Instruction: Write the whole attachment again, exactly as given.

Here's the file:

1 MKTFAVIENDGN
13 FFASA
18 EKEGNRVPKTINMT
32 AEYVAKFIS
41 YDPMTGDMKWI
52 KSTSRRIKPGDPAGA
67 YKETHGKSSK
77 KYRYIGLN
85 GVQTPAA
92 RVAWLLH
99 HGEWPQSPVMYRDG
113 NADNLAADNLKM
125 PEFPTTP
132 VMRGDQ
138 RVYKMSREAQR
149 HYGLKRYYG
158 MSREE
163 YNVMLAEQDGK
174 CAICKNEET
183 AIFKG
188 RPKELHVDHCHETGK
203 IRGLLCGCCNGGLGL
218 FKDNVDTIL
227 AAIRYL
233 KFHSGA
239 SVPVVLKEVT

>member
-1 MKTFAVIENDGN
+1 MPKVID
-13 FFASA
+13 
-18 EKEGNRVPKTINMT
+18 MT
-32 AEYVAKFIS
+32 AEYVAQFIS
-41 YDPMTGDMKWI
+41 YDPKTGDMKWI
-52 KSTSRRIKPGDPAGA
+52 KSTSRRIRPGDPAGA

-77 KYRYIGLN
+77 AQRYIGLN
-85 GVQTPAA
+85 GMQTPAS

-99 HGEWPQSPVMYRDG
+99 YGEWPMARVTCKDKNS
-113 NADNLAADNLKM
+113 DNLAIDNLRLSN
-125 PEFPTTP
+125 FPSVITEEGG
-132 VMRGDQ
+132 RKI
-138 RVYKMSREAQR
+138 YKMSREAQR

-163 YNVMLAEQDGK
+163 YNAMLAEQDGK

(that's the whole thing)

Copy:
1 MKTFAVIENDGN
13 FFASA
18 EKEGNRVPKTINMT
32 AEYVAKFIS
41 YDPMTGDMKWI
52 KSTSRRIKPGDPAGA
67 YKETHGKSSK
77 KYRYIGLN
85 GVQTPAA
92 RVAWLLH
99 HGEWPQSPVMYRDG
113 NADNLAADNLKM
125 PEFPTTP
132 VMRGDQ
138 RVYKMSREAQR
149 HYGLKRYYG
158 MSREE
163 YNVMLAEQDGK
174 CAICKNEET
183 AIFKG
188 RPKELHVDHCHETGK
203 IRGLLCGCCNGGLGL
218 FKDNVDTIL
227 AAIRYL
233 KFHSGA
239 SVPVVLKEVT

>member
-1 MKTFAVIENDGN
+1 MPKVID
-13 FFASA
+13 
-18 EKEGNRVPKTINMT
+18 MT
-32 AEYVAKFIS
+32 AEYVAQFIS
-41 YDPMTGDMKWI
+41 YDPKTGDMKWI
-52 KSTSRRIKPGDPAGA
+52 KSTSRRIRPGDPAGA

-77 KYRYIGLN
+77 AQRYIGLN
-85 GVQTPAA
+85 GMQTPAS

-99 HGEWPQSPVMYRDG
+99 YGEWPMARVTCKDKNS
-113 NADNLAADNLKM
+113 DNLAIDNLRLSN
-125 PEFPTTP
+125 FPSVITEEGG
-132 VMRGDQ
+132 RKI
-138 RVYKMSREAQR
+138 YKMSREAQR

-163 YNVMLAEQDGK
+163 YNAMLAEQDGK